By Julian Hattem - 09/10/13 08:23 PM EDT
The Obama administration is extending federal oversight to online pet stores in an effort to crack down on abusive “puppy mills.”
A measure from the U.S. Department of Agriculture (USDA) puts new restrictions on breeders that sell pets on the Internet, closing what animal rights advocates call a loophole in the law.
“The puppy mills are kind of like factory farms for dogs where the mother dogs are treated like a breeding machine and the puppies are turned out like a commodity,” Wayne Pacelle, president and chief executive of the Humane Society of the U.S., said in an interview with The Hill.
“They don’t think of them of companions like pet owners do. It just becomes a money-making operation.”
Retail outlets that sell animals are exempt from those rules, however. As a result, some negligent breeders have begun to sell their animals on the Internet to escape scrutiny, Pacelle said.
“You have thousands of puppy mill operators who have migrated to the Internet as their primary means of commerce, and the Animal Welfare Act regulations were adopted prior to the era of the Internet,” he said. “It didn’t anticipate that direct sales by that method would come to dominate the industry.”
The USDA’s regulation would change the definition of a “retail pet store” to exempt only brick-and-mortar facilities from the Animal Welfare Act.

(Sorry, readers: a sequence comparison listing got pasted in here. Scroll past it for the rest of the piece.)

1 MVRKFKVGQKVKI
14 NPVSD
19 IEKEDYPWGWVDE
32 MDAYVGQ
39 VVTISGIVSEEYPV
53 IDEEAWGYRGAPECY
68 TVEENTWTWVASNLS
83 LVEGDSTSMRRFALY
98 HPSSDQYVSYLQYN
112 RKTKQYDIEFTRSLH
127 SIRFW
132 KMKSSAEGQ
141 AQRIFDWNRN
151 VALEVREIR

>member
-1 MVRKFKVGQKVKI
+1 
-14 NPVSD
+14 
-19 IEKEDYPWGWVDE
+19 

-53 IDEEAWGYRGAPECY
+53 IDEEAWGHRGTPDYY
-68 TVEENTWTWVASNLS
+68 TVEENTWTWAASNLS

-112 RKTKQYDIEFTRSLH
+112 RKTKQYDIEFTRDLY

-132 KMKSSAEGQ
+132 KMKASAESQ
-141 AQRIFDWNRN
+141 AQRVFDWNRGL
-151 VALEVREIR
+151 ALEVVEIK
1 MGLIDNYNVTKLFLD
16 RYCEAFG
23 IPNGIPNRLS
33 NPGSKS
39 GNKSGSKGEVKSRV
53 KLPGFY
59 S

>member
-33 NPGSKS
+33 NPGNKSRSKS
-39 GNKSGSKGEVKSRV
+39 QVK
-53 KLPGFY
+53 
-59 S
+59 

The rule change would require online and telephone-based pet stores to be inspected and licensed by the USDA, and force them to comply with standards for veterinary care, sanitation, food, water and shelter.
“This rule represents a meaningful effort by the USDA to target problematic, large-scale breeding operations and will require them to meet minimum care standards for breeding dogs and the puppies they produce,” said Nancy Perry, the senior vice president of ASPCA Government Relations, in a statement.
“The ASPCA has witnessed the abhorrent cruelty that often exists behind the pictures of happy puppies posted on a breeder’s website, and this rule will crack down on the worst Internet breeders.”
Traditional pet shops, according to regulators, have oversight from the customers who walk in and out of their stores. That prevents them from the same sort of abuses they accuse online pet stores of being able to perpetrate.
“In the battle to crack down on inhumane puppy mill operations, this is the main component because it expands the playing field so dramatically,” Pacelle said.
In an attempt to make sure that small breeders are not unduly affected, the regulation increases the number of female breeding dogs, cats and other animals that a breeder can own before being subject to the regulation. Current law sets the threshold at three animals, but the regulation bumps that up to four.
The pet industry has backed the rule.
Mike Canning, the president of the Pet Industry Joint Advisory Council, told The Hill that the regulation should help counter negative impressions of the industry.
“All across the country all you hear is the derogatory term ‘puppy mill, puppy mill, puppy mill,’ ” he said. “So yeah, we thought there was some concern out there in the American public about commercially bred dogs. Hopefully the government oversight with this segment of dog breeders will hopefully assure Americans that the dogs they buy come from good places, and then hopefully people will buy more dogs because of it.”
Canning added that the industry was working on its own voluntary standard for animal breeders that it expected to finish in the next year.